Texte d'Elizabeth Gaffney


« The waiting area grew colder and emptier as dark fell, and he moved closer to the smoking stove by the clerk's counter. Soon there would be nothing left to do but knock on church doors and seek lodging for the night. He brooded over other possible avenues but came up only with cold alleyways. Well, it was warmer by the stove at least, and he stretched out his legs toward the heat. He surprised himself suddenly with a twitch – he'd been asleep. He looked to the far corner and saw the clerk at the desk beckon at him. "You. Yeah, you." He had been called. "Yes, sir." Hands on thighs, optimism rising, he stood. "You been here all day. Didn't you sign in ? Don't you realize we're closed ?" He looked about and saw that the other benches sat vacant and the hall was empty but for himself and the clerk. The optimism dwindled away. The man was just kicking him out. "Sorry. Sorry. I'll go." "No – wait. Turns out you're lucky. See, I only let you snore because of the rotten weather, but now it seems I'm lucky. You noticed the snow ? Well, someone at Street Cleaning only just looked out the window, and they sent a boy over here with an order for an overnight shoveling(1) crew – just in time for closing. So what about it ? Shoveling snow for the city. You want the job ?" It took him a moment to follow. "Snow, a job, shoveling," he repeated, and then he understood. "Ja, danke, danke," he said. "Is that a yes ? You better stop speaking Dutch and learn some English." "Yes. Yes, sir." "All right, good. You can start now and go till the regulars show up at six, see ? Anyway, you've had your beauty sleep, and I think I can tell from looking that you ain't got evening plans." Beauty sleep ? the stableman wondered. Evening plans ? He wasn't sure how he should respond. "Or don't you want a night job ? You want I find some other lug(2) ?" "A lug ? No…or, yes. I mean, yes, I'll do it – and no, no one else." "You'll take the job." "I'll take it." "Good. The thing of it is, you're the only man left. You think you're man enough to shovel the city alone ?" "The city, alone ?" he thought a moment. Perhaps it was a joke. "That would take a long time, sir," he finally said. His English might have been better if only the few people who talked to him had made more sense. "You're right, it would. So, first thing you do is round up, say, twenty men and take 'em down to the dock at Coffee House Slip, East River off of Wall Street. You'll get the carts and shovels there and sign up with the fellow at the office. The others get paid for the time they shovel, you get paid foreman's(3) wages, starting right now." Foreman's wages. "What's your name ?" "Geiermeier," he said, and leaning over the clerk's ledger(4), he saw it written out in the beautiful Gothic script he'd learned as a boy and pointed to the entry. "I signed in this morning." "You got to be kidding. Is that how you say that ? I must have tried to call you five times today, yesterday, too. I started to think it was Chinese, all that up and down and curlicue around, no way of knowing what letters is meant. Where'd you learn to write like that anyhow ? You don't know how to give yourself a leg up, do you ? A leg up ? Americans said much that he didn't understand. He had, listened almost obsessively to the names being called. But then the clerk uttered a strange, vaguely familiar word, and it dawned on him : this was how the clerk had been pronouncing his name, with the g misinterpreted as h, the vowels collapsed, the m transmuted, and the sounds and stresses generally so different from the actual pronunciation that it hadn't even registered on him. He frowned slightly with frustration – how many opportunities had he missed in the past two days because of this ? "That's a G," he said weakly, pointing to the page. "I never realized you were calling me." "What kind of writing is that, Greek ? You ain't Greek, are you ?" "It's German." "Aw, jeez. Now, there's plenty of Germans in New York, and they seem to get along. But where are you going to get with a name no one can read, and you can't even tell when they're trying to ? It just won't do, that name. Or the handwriting either." »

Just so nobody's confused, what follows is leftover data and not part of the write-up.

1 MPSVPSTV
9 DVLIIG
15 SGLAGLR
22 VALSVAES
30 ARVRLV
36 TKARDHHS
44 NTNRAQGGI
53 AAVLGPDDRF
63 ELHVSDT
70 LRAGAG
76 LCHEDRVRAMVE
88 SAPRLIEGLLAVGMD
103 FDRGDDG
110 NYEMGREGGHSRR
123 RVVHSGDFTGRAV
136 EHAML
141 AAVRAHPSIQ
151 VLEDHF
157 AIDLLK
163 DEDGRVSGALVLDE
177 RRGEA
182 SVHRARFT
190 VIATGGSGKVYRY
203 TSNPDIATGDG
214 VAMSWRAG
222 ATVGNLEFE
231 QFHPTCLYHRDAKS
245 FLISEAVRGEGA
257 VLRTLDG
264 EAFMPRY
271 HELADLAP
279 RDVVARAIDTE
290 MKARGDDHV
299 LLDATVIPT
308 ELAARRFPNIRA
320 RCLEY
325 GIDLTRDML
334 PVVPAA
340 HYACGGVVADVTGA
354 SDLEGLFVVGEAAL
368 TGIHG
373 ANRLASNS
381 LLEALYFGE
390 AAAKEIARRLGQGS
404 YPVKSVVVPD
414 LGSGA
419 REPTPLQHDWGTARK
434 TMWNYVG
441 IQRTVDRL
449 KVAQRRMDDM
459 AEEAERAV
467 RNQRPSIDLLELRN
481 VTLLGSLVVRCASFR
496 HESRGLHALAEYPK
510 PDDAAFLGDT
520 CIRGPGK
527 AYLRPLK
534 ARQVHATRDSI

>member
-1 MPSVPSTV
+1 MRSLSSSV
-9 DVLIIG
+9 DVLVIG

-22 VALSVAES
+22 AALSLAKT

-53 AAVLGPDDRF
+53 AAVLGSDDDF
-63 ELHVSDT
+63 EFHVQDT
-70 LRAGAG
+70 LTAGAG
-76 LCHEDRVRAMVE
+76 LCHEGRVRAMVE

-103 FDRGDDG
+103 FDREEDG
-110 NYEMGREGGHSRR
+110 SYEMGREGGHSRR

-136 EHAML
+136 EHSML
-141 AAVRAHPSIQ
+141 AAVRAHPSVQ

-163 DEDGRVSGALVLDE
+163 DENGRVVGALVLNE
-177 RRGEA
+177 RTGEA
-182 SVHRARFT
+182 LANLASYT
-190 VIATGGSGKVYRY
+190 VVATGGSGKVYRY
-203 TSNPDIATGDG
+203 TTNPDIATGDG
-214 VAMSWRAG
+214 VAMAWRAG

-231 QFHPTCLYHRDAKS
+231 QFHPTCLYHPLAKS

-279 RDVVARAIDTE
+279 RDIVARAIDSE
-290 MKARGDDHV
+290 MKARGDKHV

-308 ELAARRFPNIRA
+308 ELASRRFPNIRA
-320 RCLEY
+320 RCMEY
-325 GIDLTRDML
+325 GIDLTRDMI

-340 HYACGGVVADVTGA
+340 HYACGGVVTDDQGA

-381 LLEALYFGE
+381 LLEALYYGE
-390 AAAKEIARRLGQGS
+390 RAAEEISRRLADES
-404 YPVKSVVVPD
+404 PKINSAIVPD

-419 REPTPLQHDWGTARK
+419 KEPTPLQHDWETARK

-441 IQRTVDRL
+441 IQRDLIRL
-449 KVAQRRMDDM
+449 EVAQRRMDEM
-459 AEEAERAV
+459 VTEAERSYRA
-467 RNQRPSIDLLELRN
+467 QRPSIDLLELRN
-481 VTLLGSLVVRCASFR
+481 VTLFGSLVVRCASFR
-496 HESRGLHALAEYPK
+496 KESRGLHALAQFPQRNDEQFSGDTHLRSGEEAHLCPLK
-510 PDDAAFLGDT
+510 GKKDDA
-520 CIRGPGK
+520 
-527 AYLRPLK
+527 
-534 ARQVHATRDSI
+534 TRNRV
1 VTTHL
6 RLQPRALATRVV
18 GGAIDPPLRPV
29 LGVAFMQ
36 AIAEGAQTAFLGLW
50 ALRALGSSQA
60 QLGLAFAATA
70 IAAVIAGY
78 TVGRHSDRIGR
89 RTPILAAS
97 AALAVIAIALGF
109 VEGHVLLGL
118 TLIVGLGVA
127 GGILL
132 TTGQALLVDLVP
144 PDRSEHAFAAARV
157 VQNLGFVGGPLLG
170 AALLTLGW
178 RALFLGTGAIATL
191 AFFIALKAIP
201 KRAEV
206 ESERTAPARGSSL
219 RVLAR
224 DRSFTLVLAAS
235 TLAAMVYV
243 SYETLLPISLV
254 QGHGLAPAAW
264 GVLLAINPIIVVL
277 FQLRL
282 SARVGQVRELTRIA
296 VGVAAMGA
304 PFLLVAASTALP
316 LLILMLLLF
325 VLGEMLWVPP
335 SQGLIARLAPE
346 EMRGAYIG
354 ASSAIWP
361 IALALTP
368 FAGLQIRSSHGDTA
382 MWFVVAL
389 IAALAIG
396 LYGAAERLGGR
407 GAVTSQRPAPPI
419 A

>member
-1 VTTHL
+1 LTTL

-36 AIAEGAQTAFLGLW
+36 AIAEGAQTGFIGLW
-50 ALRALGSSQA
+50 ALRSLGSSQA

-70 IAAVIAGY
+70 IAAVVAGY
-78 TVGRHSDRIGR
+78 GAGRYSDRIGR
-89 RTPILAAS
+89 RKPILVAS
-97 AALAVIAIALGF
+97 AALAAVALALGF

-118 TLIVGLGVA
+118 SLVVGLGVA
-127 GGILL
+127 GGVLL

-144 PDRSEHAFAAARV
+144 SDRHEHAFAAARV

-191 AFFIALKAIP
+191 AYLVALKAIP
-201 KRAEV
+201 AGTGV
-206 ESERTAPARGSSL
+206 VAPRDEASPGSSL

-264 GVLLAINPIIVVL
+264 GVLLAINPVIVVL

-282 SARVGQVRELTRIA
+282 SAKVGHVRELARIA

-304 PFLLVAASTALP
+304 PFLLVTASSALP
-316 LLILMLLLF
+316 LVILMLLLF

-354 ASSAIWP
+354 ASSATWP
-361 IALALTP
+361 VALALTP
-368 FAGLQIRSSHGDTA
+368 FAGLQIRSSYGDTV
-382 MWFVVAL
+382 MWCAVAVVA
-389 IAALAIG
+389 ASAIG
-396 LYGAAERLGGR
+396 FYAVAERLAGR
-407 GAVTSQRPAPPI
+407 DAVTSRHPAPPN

Adapted fromElizabeth Gaffney, Metropolis, 2005

a) Name the country and city where the story is set.
b) What time of the year is it ?
c) What time of the day is it ? Justify your answer with two quotations.
2. Geiermeier is waiting in a sort of job centre. How long has he been there ?
a) "Soon there would be nothing left to do but knock on church doors and seek lodging for the night."
In your own words say what his problem is and how he must be feeling.
b) In what particular way does this problem get solved ?
c) Say what he is asked to do. (20/30 words)
4. "Turns out you're lucky."
In your own words, say what chain of events makes Geiermeier lucky. (40/ 50 words)
5. Read from "No – wait." to "he said".
Describe and explain Geiermeier's reaction to the clerk's words.
6. Focus on what the clerk says from "Is that a yes ?" to "the city alone ?".
What does it reveal about his attitude towards Geiermeier ? (2 elements)
7. Focus on the passage from "What's your name ?" to the end.
Why didn't Geiermeier get a job sooner ? (40 words)